Nexeon Closes $4.3 Million in Private Funding Round, Has Form 10 Deemed Effective

Nexeon MedSystems Inc., a biomedical manufacturing medical devices company, has closed a round of funding to expand manufacturing capacity, laying the groundwork for a commercial product launch. It also announced the U.S. Securities and Exchange Commission has “declared effective” Nexeon’s registration statement on Form 10.

Nexeon is based in Lexington, Kentucky, but its chairman and CEO, Will Rosellini, is a 2013 graduate of the Dallas-based Health Wildcatters startup accelerator.

Dr. Mark Bates originally founded Nexeon in 2005 to address large clinical voids via medtech innovation after he had spent two decades in direct patient care as a leading interventional cardiologist. Nexeon quickly became a vehicle for IP development, which eventually led to the successful launch of multiple commercial medical products. While a portion of the company’s portfolio has remained in-house for development, exits include the sale of an inventory saving system to BioSensors International, the sale of technology related to cell therapy delivery to Cook Medical, and the merger of a spinout focused on coronary and peripheral stent technology with CeloNova Biosciences.

Bates began discussions in 2012 with Rosellini after Rosellini approached Bates to collaborate on a growing need for alternative approaches to the design and delivery systems of bioelectronics devices. Rosellini and Bates decided to merge their efforts in 2015.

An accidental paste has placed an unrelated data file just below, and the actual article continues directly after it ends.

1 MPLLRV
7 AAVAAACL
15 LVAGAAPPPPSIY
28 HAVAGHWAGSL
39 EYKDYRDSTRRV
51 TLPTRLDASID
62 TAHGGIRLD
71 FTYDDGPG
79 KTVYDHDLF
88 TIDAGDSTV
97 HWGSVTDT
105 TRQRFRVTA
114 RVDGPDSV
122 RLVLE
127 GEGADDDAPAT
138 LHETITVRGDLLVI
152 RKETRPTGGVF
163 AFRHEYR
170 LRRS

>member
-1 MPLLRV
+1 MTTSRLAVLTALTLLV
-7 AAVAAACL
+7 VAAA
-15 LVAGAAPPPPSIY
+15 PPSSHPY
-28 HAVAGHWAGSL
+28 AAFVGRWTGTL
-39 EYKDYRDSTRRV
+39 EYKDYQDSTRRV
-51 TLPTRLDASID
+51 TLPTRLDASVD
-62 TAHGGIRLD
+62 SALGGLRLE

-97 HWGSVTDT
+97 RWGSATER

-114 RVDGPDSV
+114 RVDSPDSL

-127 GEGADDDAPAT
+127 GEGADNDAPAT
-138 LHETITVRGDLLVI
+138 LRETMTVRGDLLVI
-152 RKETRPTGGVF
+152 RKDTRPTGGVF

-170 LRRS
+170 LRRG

The company’s private funding, which totals $4.3 million, will be used to service additional customers and to build commercial product launch infrastructure in Europe.

Nexeon also announced that the SEC declared its Form 10 effective, after filing public-reporting responsibilities on its for 10Q filing on Nov. 16, 2016. This includes the financial information related to Nexeon’s “business, a competitive analysis of corporate strategies, and details of the management team and board of directors.”

Rosellini said the Form 10 process has two immediate benefits.

“One, the financial transparency inherent in being a fully-reporting company will reveal our ongoing commitment to running lean operations and optimizing for our shareholder’s return on equity,” Rosellini said. “Secondly, by avoiding the traditional IPO process, we avoid the risks IPO investors would normally have associated with pricing the offering. IPOs haven’t fared well in recent years, and I’m confident that a slow approach to a registered public offering offers a better opportunity for our existing and new shareholders.”

The company is currently completing the arbitration process in order to assign a trading symbol and begin trading in the OTC Market QB Exchange.

Nexeon MedSystems focuses exclusively on rapid, highly capital-efficient development processes, using proceeds from licensing and non-dilutive grants to finance the riskiest portions of clinical science.


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